I know few things more agreeable than to hear him and his cousin open the armoury of their wit, which, like summer lightning, flashes rapidly and brightly, but never wounds. In England, we are apt to consider wit and satire as nearly synonymous; for we hear of the clever sayings of our reputed wits, in nine cases out of ten, allied to some ill-natured bon mot, or pointed epigram. In France this is not the case, for some of the most witty men, and women too, whom I ever knew, are as remarkable for their good nature as for their cleverness. That wit which needs not the spur of malice is certainly the best, and is most frequently met with at Paris.
Went last evening to see Mademoiselle Marsin Henri III. Her acting was, as usual, inimitable. I was disappointed in the piece, of which I had heard much praise. It is what the French call decousue, but is interesting as a picture of the manners of the times which it represents. There is no want of action or bustle in it; on the contrary, it abounds in incidents: but they are, for the most part, puerile. As in our own Othello, a pocket handkerchief leads to the denouement, reminding one of the truth of the verse,—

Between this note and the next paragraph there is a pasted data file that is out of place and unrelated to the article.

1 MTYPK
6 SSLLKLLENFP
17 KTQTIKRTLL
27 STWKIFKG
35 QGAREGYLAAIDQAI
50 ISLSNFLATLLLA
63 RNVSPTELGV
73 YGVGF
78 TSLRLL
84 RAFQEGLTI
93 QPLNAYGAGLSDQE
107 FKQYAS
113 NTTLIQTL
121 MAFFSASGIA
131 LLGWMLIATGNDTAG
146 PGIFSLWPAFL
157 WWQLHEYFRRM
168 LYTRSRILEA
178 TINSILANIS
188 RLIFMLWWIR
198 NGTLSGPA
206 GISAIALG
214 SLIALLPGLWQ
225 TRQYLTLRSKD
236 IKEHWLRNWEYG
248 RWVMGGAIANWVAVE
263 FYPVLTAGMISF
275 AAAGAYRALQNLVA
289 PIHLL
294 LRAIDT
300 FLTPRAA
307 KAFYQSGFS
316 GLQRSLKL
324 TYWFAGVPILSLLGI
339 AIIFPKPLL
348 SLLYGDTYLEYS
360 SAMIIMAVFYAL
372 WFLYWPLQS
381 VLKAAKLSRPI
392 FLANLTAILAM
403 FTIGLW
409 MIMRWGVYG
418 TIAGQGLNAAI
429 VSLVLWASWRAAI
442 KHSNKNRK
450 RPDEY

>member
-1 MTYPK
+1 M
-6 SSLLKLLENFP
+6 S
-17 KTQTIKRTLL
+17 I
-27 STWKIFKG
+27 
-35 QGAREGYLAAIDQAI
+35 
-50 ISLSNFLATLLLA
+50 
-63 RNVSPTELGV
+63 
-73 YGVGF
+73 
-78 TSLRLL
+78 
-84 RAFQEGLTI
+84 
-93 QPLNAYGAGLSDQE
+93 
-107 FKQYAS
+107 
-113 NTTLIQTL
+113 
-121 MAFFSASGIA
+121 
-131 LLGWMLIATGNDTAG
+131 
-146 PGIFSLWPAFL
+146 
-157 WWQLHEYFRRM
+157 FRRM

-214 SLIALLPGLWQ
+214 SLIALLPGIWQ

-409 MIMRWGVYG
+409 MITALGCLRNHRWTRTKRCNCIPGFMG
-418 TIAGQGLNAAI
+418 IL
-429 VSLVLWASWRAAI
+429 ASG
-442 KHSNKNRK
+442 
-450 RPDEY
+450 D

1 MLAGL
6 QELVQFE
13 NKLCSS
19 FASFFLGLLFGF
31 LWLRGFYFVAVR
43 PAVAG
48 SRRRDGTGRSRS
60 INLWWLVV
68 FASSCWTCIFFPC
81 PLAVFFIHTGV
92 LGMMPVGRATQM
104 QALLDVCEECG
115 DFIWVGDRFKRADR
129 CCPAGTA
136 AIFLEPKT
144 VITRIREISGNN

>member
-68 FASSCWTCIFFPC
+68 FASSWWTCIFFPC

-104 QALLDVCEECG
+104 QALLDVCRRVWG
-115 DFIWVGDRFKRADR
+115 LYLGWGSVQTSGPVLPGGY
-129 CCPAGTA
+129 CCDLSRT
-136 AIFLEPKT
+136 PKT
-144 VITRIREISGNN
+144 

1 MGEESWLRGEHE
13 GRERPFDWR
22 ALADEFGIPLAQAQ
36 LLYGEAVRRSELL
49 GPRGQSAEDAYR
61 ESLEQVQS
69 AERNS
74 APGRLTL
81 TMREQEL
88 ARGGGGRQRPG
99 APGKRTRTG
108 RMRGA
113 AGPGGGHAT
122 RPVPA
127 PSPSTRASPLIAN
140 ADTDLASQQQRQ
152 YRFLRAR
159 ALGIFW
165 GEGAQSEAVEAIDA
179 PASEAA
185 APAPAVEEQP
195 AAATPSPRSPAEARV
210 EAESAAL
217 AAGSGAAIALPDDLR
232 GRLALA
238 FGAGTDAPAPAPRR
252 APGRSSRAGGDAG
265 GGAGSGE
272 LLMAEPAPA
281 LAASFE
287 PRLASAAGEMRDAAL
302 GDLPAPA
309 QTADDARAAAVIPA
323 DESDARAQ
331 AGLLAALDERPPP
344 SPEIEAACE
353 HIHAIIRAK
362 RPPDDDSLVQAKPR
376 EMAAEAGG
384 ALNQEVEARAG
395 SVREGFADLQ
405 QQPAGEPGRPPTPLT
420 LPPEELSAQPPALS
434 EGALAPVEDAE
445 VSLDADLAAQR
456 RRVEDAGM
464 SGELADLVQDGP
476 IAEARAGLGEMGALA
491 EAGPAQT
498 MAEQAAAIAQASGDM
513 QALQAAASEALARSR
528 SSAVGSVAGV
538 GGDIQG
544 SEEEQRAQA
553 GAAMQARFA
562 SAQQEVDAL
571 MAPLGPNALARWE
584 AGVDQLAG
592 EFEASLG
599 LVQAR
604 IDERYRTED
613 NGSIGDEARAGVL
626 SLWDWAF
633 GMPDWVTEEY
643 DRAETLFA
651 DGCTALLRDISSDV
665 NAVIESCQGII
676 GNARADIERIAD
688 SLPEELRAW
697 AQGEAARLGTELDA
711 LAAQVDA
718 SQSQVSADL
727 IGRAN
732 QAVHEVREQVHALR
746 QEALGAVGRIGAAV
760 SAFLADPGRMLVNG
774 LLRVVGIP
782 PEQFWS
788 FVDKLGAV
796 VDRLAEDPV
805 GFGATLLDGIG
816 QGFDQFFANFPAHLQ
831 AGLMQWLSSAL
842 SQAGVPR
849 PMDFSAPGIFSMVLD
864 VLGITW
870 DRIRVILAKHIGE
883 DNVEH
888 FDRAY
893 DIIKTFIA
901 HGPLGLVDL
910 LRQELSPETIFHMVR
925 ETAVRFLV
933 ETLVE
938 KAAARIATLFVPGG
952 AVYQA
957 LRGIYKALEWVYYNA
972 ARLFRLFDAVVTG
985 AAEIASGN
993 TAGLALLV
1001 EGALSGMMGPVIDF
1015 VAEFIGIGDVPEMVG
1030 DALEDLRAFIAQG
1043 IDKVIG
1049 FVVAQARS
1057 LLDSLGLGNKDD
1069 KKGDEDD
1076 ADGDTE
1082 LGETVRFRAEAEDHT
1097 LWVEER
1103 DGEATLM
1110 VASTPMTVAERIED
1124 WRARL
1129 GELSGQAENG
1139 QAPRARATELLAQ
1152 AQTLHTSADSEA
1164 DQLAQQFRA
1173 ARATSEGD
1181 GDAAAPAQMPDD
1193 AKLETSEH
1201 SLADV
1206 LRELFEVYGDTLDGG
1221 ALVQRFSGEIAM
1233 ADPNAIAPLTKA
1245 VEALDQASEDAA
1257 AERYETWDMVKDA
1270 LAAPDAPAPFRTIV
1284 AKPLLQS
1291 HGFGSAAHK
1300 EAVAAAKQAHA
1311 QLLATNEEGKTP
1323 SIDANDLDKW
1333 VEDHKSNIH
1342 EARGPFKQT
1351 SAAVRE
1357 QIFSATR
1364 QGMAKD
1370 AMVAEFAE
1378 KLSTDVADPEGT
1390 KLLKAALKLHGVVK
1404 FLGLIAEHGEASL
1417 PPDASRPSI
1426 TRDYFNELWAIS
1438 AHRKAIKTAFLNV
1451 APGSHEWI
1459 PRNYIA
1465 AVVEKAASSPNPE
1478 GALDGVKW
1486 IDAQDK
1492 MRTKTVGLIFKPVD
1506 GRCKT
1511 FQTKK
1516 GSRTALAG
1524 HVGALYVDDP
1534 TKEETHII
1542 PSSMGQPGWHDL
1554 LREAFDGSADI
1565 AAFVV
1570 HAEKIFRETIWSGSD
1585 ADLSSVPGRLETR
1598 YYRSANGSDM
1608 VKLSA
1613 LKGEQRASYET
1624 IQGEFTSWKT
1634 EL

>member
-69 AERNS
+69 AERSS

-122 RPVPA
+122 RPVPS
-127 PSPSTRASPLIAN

“What great events from trivial causes spring!”
The whole court of Henry the Third are brought on the scene, and with an attention to costume to be found only in a Parisian theatre. The strict attention to costume, and to all the other accessories appertaining to the epoch, mise en scene, is very advantageous to the pieces brought out here; but, even should they fail to give or preserve an illusion, it is always highly interesting as offering a tableau du costume, et des moeurs des siecles passes. The crowd brought on the stage in Henri III, though it adds to the splendour of the scenic effect, produces a confusion in the plot; as does also the vast number of names and titles introduced during the scenes, which fatigue the attention and defy the memory of the spectators.
The fierce “Duc de Guise,” the slave at once of two passions, generally considered to be the most incompatible, Love and Ambition, is made to commit strange inconsistencies. “Saint-Megrin” excites less interest than he ought; but the “Duchesse de Guise,” whose beautiful arm plays a grand role, must, as played by Mademoiselle Mars, have conquered all hearts vi et armis.
Henri III has the most brilliant success, and, in despite of some faults, is full of genius, and the language is vigorous. Perhaps its very faults are to be attributed to an excess, rather than to a want, of power, and to a mind overflowing with a knowledge of the times he wished to represent; which led to a dilution of the strength of his scenes, by crowding into them too much extraneous matter.